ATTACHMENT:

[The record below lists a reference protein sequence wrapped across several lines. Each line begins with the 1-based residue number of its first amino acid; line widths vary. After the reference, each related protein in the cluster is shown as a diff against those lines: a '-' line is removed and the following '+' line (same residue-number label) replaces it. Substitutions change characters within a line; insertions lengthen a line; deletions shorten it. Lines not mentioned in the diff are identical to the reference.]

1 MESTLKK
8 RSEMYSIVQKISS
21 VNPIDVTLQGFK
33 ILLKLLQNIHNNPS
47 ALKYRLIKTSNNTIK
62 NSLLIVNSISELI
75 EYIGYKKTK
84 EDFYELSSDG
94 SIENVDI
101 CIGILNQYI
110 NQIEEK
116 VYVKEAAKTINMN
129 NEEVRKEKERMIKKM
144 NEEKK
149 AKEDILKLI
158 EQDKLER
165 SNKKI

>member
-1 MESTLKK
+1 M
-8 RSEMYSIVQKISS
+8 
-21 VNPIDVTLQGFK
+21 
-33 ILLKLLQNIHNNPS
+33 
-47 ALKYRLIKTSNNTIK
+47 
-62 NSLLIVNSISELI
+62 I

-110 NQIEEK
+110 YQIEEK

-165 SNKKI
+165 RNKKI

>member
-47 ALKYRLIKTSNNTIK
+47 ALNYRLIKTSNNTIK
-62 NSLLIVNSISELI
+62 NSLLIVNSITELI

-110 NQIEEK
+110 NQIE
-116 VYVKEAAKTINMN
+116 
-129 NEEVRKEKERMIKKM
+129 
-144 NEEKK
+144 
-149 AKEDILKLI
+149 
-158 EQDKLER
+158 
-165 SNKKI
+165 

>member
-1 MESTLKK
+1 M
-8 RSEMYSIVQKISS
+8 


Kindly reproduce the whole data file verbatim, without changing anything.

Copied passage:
[The record below lists a reference protein sequence wrapped across several lines. Each line begins with the 1-based residue number of its first amino acid; line widths vary. After the reference, each related protein in the cluster is shown as a diff against those lines: a '-' line is removed and the following '+' line (same residue-number label) replaces it. Substitutions change characters within a line; insertions lengthen a line; deletions shorten it. Lines not mentioned in the diff are identical to the reference.]

1 MESTLKK
8 RSEMYSIVQKISS
21 VNPIDVTLQGFK
33 ILLKLLQNIHNNPS
47 ALKYRLIKTSNNTIK
62 NSLLIVNSISELI
75 EYIGYKKTK
84 EDFYELSSDG
94 SIENVDI
101 CIGILNQYI
110 NQIEEK
116 VYVKEAAKTINMN
129 NEEVRKEKERMIKKM
144 NEEKK
149 AKEDILKLI
158 EQDKLER
165 SNKKI

>member
-1 MESTLKK
+1 M
-8 RSEMYSIVQKISS
+8 
-21 VNPIDVTLQGFK
+21 
-33 ILLKLLQNIHNNPS
+33 
-47 ALKYRLIKTSNNTIK
+47 
-62 NSLLIVNSISELI
+62 I

-110 NQIEEK
+110 YQIEEK

-165 SNKKI
+165 RNKKI

>member
-47 ALKYRLIKTSNNTIK
+47 ALNYRLIKTSNNTIK
-62 NSLLIVNSISELI
+62 NSLLIVNSITELI

-110 NQIEEK
+110 NQIE
-116 VYVKEAAKTINMN
+116 
-129 NEEVRKEKERMIKKM
+129 
-144 NEEKK
+144 
-149 AKEDILKLI
+149 
-158 EQDKLER
+158 
-165 SNKKI
+165 

>member
-1 MESTLKK
+1 M
-8 RSEMYSIVQKISS
+8 